UK Subs: 'Glastonbury was full of hippies. Just irrelevant' – a classic feature from the vaults

UK Subs … Photograph: Virginia Turbett/Redferns The old ones are the best. And ol' Charlie's one of the best. In an unchara...

UK Subs … Photograph: Virginia Turbett/Redferns
The old ones are the best. And ol' Charlie's one of the best. In an uncharacteristically strident outburst at the UK Subs' Hammersmith Odeon support gig with Iggy Pop, he just about summed up his band's position with something like: "Some people say we live back in 1977. But we ain't going to change our attitudes just because of fashion. It took them 10 years to pick up on Iggy Pop, didn't it?"
I used ol' Charlie's words against him then and make no apologies for repeating them now; it illustrates the band's belief in old values.
Ol' Charlie hadn't forgotten the first time, either: "Someone wrote that there's not enough humour in the UK Subs –someone in Melody Maker – was it you?"
'Fraid so, Charlie.
"It's funny, because exactly at the same time we thought that we were getting too serious. We agreed with you. You felt the unhappiness at that gig, especially when the kids start getting flung back in their seats. We've got to get lighter things; have a good time rather than just push out our grievances on the crowd. It gets a bit too political and we don't want to be another Sham [69]."
Boy! Got out of that lightly.
But then Charlie Harper, the UK Subs' lead singer and front man, is a conciliatory sort of chap, aiming for understanding rather than antagonism. He's been around awhile, with roots in the R&B band the Marauders, which probably has some bearing on his pragmatic approach. Guitarist Nick Garrett, however, is a bit younger ... and more dogmatic.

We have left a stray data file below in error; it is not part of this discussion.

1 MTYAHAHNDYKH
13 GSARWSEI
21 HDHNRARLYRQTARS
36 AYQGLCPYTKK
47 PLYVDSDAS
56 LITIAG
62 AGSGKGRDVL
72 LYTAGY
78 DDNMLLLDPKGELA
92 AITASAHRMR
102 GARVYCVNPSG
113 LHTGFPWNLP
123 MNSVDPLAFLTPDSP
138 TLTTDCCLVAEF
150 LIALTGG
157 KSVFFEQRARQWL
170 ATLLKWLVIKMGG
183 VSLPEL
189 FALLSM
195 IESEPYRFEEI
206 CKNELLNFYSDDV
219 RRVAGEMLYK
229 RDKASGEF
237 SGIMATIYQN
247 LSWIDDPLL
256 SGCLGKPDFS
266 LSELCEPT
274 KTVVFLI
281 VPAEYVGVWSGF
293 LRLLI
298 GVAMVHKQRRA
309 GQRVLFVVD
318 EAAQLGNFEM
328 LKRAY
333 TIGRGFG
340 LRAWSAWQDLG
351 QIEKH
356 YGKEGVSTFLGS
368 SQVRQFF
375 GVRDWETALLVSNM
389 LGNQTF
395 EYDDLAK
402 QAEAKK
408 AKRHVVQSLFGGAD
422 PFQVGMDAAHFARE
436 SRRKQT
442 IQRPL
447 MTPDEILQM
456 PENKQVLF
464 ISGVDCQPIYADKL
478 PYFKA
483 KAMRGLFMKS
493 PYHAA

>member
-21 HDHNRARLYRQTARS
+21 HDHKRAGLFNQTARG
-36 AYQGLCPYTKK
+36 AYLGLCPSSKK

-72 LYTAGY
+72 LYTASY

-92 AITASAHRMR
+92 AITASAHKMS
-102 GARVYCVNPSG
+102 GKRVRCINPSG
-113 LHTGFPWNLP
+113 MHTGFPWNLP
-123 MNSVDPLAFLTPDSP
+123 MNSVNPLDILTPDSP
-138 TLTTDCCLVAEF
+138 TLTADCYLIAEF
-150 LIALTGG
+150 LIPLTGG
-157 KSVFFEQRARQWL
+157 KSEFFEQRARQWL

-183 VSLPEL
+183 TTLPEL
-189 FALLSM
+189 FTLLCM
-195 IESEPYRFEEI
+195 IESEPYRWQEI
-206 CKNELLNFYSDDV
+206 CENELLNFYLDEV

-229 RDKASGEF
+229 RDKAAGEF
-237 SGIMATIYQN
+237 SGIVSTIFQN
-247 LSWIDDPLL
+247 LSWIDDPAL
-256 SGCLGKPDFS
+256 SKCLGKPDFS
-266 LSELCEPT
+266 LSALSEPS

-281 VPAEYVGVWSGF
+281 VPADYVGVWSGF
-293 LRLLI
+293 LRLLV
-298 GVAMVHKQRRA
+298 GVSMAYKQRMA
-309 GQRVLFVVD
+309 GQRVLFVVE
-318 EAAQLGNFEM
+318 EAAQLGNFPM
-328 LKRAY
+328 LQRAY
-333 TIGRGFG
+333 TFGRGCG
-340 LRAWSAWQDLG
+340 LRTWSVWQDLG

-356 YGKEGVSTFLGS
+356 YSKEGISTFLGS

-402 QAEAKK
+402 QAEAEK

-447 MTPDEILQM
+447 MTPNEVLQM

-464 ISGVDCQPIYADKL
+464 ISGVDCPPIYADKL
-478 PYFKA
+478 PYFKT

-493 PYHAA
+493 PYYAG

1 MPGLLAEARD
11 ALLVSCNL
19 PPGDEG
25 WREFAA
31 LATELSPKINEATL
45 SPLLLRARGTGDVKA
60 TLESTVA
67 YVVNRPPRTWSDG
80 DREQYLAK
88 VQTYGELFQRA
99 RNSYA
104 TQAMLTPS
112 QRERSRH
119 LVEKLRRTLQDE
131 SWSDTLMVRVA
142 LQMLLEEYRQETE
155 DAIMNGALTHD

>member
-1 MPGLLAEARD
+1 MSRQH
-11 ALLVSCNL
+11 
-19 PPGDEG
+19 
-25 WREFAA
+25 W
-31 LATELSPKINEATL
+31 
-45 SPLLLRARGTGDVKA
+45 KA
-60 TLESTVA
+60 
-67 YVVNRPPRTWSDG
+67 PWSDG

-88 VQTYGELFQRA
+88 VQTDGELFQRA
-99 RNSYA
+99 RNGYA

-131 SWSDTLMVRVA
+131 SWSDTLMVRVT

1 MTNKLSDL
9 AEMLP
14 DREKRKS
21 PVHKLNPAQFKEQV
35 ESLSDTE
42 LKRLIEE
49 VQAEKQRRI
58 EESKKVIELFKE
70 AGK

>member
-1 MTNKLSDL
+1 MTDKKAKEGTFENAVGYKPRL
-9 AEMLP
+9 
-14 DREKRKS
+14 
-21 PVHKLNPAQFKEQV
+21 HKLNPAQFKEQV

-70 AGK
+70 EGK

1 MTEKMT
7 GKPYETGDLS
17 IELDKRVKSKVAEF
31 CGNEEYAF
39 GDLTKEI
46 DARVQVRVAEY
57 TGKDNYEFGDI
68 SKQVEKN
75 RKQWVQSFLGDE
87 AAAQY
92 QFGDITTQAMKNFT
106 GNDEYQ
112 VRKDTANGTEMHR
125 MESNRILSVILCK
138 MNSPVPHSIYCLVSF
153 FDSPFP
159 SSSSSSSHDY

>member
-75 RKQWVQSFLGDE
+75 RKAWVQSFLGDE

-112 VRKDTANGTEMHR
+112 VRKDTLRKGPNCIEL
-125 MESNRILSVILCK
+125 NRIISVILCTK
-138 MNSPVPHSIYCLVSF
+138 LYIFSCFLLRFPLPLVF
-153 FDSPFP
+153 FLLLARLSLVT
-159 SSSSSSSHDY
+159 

The three of us are enjoying an early evening drink before their recent headlining Lyceum gig. Bassist Paul Slack and drummer Pete Davies – the one with the crimson eraserhead shock of hair – are eating out somewhere.
The fans are a hardy breed. Go to any punk gig and the most extravagant and rigorous of them will probably have some reference to the Subs scrawled across their person. They're a faithful lot, too. In three years' gigging, the band only recently spent their first night in a hotel. Previously they stayed with friends/fans, wherever they played.
Their insistence on deja-entendu punk values obviously goes down well with the general public, if not with critics, who find them an easily dismissable target. Having been around in 1977 hasn't helped much, either. Tracks appeared on the Farewell to the Roxy album, which in itself is an indictment in certain "I was a punk before you were a punk" circles.
Other than that, they were ignored by record companies. So the Subs tapped their vast resources of energy to trek around the country playing up to 300 gigs a year, amassing their now fanatical following.
Charlie and Nick aren't bitter about the time they spent on the road. They have since had after all, a charted single – Stranglehold – and brisk elevation from bottom of the bill at the Lyceum four months ago to the top, now drawing 2,000 kids.
Though to outsiders their rise might seem sudden or opportunist, they resent being tagged as bandwagon jumpers – they are quick to point out their long, hard graft. Charlie gets philosophical about other bands getting there first.